With a bit of self-reflection we can all recognize how often we allow the baggage of the past, with its pain, rejection, suffering or nostalgic moments, to create chains that hold us to a place, to a person or to a circumstance long since faded from the present. Such baggage reaches out, down through time and into our present world, eating at our dreams, denying our possibilities and binding our future with their legacy.

Back in the 1960s Paul Simon, of Simon and Garfunkel, wrote a song I am a Rock, which reached the charts in their Sounds of Silence album. It expresses the way in which we all can become self-limiting and emotionally insular, as we retreat from past hurts.

‘I’ve built walls,

A fortress deep and mighty,

That none may penetrate.

I have no need of friendship; friendship causes pain.

Its laughter and its loving I disdain.

I am a rock,

I am an island.

Don’t talk of love,

But I’ve heard the words before;

It’s sleeping in my memory.

I won’t disturb the slumber of feelings that have died.

If I never loved I never would have cried.

I am a rock,

I am an island.

 I have my books

And my poetry to protect me;

I am shielded in my armor,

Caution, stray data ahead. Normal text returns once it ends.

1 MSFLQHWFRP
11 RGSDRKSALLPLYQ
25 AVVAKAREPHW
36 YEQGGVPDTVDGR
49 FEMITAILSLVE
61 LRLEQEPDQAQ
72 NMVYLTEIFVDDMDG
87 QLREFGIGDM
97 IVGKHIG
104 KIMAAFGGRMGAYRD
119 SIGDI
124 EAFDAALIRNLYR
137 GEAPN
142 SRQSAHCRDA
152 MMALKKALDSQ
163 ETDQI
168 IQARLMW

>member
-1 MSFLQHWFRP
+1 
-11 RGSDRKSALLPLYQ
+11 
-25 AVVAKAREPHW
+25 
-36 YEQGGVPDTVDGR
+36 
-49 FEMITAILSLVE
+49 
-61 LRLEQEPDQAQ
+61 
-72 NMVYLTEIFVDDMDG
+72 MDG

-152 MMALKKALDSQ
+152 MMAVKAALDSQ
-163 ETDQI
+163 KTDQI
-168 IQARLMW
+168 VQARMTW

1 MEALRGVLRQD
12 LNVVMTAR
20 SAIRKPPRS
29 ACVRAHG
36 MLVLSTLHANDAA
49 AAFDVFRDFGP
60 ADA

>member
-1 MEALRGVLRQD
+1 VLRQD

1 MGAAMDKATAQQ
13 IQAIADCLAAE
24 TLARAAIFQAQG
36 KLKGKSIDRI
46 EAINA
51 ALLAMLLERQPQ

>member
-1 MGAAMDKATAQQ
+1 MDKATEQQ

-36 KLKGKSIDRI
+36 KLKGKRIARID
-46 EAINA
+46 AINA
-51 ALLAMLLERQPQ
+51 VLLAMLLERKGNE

Hiding in my room, safe within my womb,

I touch no one and no one touches me.

I am a rock,

I am an island’.[3]

But consider for a moment that the world is also filled with successful people who refused to allow the hurts and baggage of their past to impede their future.

People like Oprah Winfrey who overcame a childhood of abuse and molestation to become the world’s first African American billionaire; or Walt Disney who went bankrupt several times before building his successful entertainment empire. People like Thomas Edison, who, when a reporter asked him how it felt to have failed 25,000 times in his effort to create a simple storage battery, replied ‘‘I don’t know why you are calling it a failure. Today I know 25,000 ways not to make a battery.’’ Notably Edison also made over 2,000 attempts at creating a light bulb before perfecting it.

Other examples might include Helen Keller who became the first deaf and blind person to graduate from college and Franklin Roosevelt who contracted polio as a young man and refused to allow his subsequent paraplegia to have an impact on his life, becoming President of the United States of America. In the process, he became a powerful symbol of an individual’s ability to overcome the ravages of one’s past.

History is filled with ordinary people, no different to you or me, who refused to allow their past and outward circumstance to dictate their future.

The baggage of our history and culture affects and shapes our beliefs and thinking. Beliefs are those things you hold to be true that change how you behave and so creates paradigms of our reality. These paradigms can keep us closed and unexpectant, blind to the opportunities of life around us. In a brilliant illustration of what happens when we are blinkered, my favourite poet, Elizabeth Barrett-Browning, once wrote:

‘Earth’s crammed with heaven

And every common bush afire with God:

But only he, who sees, takes off his shoes,

The rest sit round it, and pluck blackberries,

And daub their natural faces unaware’[4]